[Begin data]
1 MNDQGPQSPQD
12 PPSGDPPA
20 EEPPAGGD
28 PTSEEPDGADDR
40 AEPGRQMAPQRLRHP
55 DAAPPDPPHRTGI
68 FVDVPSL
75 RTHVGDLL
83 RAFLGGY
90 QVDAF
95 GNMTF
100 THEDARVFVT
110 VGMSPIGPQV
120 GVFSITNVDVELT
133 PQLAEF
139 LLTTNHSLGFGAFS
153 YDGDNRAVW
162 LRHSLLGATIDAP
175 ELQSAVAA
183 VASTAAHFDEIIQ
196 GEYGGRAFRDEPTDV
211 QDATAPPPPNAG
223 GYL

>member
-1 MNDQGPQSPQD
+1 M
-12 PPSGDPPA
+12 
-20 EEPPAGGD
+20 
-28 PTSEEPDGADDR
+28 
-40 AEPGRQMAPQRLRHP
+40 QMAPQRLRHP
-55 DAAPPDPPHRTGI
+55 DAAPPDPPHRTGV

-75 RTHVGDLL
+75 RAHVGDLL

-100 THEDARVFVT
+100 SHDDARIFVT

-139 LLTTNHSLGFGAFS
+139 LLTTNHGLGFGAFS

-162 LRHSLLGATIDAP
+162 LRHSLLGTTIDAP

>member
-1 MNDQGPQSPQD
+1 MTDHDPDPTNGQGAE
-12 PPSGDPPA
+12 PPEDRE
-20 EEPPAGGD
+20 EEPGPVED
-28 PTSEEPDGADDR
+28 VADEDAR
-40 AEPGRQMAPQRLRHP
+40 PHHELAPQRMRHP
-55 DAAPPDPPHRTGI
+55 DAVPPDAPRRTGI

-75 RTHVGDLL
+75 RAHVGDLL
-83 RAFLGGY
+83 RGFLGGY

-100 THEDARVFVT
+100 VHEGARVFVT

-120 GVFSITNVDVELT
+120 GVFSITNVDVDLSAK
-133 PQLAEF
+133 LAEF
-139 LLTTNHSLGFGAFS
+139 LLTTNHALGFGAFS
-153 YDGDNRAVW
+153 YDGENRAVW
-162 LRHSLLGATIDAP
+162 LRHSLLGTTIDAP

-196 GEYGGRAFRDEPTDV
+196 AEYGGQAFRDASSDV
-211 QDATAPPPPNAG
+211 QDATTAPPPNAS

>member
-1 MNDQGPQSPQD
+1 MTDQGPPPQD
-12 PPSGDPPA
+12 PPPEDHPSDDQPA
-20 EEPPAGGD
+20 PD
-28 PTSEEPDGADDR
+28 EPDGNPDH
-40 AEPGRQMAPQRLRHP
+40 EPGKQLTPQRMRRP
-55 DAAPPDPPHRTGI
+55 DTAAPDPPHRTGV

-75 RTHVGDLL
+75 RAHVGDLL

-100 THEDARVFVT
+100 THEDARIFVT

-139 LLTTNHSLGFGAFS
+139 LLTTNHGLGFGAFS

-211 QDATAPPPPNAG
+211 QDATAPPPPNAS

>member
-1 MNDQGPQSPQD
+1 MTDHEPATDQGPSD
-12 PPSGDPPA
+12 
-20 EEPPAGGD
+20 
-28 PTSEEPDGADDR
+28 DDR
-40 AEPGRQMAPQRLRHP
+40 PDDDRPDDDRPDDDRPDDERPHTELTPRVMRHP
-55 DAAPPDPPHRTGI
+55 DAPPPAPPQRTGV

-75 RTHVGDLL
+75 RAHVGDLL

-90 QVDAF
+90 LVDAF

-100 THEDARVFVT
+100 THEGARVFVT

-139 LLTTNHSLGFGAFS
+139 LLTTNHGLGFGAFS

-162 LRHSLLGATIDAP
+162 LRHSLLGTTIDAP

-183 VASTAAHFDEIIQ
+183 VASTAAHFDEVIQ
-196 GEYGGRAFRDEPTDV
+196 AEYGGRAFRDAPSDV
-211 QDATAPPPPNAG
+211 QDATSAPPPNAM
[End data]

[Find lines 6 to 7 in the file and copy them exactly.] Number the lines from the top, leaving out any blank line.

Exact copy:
55 DAAPPDPPHRTGI
68 FVDVPSL